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FDI Flows To India Doubles To $59 Billion In 2015: Report
Foreign Direct Investment flows into India nearly doubled in 2015 while the US emerged as the top host country for FDI last year
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Foreign Direct Investment flows into India nearly doubled in 2015 while the US emerged as the top host country for FDI last year, the UN's trade agency said on Thursday (21 January).
Global FDI flows "unexpectedly" increased significantly by 36 per cent, according to the annual report of the United Nations Conference on Trade and Development released.
"Global FDI unexpectedly increased significantly to $1.7 trillion and this is closer to the pre-crisis level and it is the highest since the global financial and economic crisis," said James Zhan, UNCTAD's Director of the Division on Investment and Enterprise.
Just ahead of the release of the report on global investment in 2015 and forecasts for 2016, Zhan said, "The bad news is that part of this global FDI are not really in the productive sector and is due for either inversion or corporate reconfiguration."
Developing economies, as a whole, saw their FDI reaching a new high of $741 billion -- 5 per cent higher than 2014, the report said.
Asia remained the largest FDI recipient region in the world, surpassing half a trillion US dollars and accounting for one-third of the global FDI flows, it said.
The US bounced back as the top host country for FDI in 2015 with FDI worth $384 billion, the report said.
The US is followed by Hong Kong ($163 billion), China ($136 billion), Netherlands ($90 billion), the UK ($68 billion), Singapore ($65 billion), India ($59 billion), Brazil ($56 billion), Canada ($45 billion) and France ($44 billion) as the top 10 FDI host economies of the world.
FDI flows to the developed countries bounced back sharply reaching their second highest level ever at $936 billion.
In Africa, Latin America as well as transition economies there was a decline in FDI last year partly because of stumbling commodity prices and regional instability.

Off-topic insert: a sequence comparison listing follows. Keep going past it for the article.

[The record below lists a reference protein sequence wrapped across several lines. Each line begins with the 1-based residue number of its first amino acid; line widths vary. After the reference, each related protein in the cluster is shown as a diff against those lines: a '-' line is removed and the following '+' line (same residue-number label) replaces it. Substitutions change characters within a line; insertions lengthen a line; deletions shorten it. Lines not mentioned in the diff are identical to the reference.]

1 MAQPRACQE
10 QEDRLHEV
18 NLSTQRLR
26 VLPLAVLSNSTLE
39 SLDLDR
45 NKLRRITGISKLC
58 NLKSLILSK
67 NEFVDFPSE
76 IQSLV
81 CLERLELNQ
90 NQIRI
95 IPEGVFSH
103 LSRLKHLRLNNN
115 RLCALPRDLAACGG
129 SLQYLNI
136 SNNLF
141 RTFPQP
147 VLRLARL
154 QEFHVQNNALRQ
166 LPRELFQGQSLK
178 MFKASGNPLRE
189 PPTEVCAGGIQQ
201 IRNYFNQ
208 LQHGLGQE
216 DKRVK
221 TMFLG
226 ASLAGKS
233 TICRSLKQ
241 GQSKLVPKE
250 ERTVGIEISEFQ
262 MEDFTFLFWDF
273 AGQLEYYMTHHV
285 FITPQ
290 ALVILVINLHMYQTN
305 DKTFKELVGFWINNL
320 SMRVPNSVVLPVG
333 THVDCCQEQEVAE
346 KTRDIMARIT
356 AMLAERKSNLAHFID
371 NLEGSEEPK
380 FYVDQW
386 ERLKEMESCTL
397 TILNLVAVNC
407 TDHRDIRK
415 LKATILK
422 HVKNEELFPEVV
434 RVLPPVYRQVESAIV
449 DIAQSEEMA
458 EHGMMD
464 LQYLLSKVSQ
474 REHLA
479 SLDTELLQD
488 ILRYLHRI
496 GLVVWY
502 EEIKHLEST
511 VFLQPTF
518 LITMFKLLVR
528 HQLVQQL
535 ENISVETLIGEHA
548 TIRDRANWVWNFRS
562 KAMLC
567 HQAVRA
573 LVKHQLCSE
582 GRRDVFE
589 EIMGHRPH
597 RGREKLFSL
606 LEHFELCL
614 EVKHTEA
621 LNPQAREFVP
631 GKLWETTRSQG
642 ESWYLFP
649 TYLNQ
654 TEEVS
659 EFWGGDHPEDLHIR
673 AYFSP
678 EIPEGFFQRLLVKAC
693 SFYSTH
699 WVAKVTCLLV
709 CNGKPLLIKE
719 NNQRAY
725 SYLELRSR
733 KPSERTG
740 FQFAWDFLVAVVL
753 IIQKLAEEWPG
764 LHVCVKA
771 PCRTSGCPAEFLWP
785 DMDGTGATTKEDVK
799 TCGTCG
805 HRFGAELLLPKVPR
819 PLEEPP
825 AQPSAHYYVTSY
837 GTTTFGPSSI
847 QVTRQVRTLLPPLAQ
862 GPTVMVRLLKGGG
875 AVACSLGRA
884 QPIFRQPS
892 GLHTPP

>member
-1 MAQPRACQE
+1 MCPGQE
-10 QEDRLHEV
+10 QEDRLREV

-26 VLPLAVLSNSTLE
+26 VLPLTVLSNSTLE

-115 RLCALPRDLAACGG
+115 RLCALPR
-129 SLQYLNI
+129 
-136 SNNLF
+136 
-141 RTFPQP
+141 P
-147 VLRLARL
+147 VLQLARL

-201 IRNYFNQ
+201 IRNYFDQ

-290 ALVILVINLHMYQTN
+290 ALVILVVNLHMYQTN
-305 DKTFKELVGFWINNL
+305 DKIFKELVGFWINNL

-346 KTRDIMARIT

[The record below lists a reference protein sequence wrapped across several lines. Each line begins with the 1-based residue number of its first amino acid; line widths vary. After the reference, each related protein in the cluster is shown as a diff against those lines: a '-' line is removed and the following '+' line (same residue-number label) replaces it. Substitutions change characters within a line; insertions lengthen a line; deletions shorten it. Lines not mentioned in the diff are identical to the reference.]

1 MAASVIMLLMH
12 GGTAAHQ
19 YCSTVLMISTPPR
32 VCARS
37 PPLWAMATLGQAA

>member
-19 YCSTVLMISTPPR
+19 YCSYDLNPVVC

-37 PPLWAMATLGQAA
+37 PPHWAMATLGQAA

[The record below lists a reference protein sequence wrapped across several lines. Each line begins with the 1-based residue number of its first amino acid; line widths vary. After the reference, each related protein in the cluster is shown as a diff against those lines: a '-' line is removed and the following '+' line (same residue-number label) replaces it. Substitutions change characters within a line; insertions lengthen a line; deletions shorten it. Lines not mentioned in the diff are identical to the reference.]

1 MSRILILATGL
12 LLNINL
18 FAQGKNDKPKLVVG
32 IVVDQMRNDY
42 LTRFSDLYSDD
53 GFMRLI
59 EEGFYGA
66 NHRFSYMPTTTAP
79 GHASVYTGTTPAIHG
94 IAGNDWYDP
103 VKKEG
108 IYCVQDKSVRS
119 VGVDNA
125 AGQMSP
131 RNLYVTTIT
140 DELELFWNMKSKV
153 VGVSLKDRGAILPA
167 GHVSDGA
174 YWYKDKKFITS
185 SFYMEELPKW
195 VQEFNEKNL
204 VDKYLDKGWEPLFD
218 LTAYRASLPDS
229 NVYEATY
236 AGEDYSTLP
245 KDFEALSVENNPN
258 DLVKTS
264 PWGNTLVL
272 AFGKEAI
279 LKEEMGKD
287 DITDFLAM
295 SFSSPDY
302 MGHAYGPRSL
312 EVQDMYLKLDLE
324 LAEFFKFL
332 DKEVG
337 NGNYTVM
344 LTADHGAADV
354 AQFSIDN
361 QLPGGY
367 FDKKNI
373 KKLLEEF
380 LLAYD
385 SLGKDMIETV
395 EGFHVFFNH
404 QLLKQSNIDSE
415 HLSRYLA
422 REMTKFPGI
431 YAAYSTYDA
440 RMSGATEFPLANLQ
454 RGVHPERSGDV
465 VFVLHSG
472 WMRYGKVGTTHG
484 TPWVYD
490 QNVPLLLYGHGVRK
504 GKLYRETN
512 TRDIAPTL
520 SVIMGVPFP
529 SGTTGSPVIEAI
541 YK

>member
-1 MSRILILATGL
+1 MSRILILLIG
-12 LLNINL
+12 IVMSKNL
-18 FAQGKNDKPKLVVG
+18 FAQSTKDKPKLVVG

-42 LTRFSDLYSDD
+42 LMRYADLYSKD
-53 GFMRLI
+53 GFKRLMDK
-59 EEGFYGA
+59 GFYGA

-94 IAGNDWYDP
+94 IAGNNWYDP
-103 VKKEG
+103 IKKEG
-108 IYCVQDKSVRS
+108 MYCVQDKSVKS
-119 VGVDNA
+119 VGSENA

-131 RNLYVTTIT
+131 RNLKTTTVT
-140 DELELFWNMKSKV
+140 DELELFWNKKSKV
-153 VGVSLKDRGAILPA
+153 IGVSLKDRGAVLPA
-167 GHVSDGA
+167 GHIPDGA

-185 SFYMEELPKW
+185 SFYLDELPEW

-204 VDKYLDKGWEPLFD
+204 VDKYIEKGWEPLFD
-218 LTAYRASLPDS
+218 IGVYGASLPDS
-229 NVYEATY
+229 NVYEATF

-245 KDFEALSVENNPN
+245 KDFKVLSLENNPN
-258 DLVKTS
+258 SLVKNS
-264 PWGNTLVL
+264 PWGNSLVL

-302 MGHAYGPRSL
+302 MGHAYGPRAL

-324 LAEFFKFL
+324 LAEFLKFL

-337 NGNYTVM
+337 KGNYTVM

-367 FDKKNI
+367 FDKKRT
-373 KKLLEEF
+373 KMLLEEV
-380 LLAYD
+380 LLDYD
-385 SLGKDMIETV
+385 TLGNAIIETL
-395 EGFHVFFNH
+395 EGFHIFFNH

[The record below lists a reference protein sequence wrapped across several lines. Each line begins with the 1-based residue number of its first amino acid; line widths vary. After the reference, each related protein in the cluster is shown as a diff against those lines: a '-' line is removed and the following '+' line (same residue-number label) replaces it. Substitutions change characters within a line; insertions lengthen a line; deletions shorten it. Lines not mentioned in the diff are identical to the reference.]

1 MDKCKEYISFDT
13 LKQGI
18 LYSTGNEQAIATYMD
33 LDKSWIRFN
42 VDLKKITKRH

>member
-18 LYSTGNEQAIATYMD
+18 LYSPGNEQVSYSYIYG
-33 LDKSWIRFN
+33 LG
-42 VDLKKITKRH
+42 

FDI flows are expected to decline in 2016, UNCTAD said.
This reflects "the fragility of the global economy, volatility of global financial markets, weak aggregate demand and significant deceleration in large emerging economies", it said.
Elevated geo-political risks and regional tensions could further amplify these economic challenges, the report said.
About $200-$250 billion of the $1.7 trillion global FDI was in the form of reconfiguration of business when companies restructure themselves by changing their headquarters from one region to another due to change in family ownership, avoiding tax or for political reasons.
The assets of that company is then counted as FDI in the original country.
"If we discount this part of the FDI which reflects corporate reconfigurations then global FDI still increased between 15-17 per cent in 2015 and the main reason for this increase was the sharp growth of cross border mergers and acquisitions (M&As) which increased by 61 per cent," Zhan said.
"FDI flows are not sufficient in productive sector. That's our major concern," the UN official said.
India's FDI investment increased from $33.9 billion to $59.4 billion which marks a 75 per cent increase while green field investments have increased from $25.4 billion to $64 billion recording an increase of 152 per cent, the report said.
"Measures taken by the government to improve the investment climate have had an impact," the report stated.
"But bear in mind when we talk of greenfield investment we talk about announced deals and that means that actual FDI flows are in the future or in the making. And some of them may not realise also," Zhan said.
However, globally cross-border M&As were largely responsible for the increase in FDI while greenfield investments registered little change in value terms -- 0.9 per cent -- from 2014.
Greenfield investments still remain larger than cross border M&As -- this is because of the low level of M&A in 2014.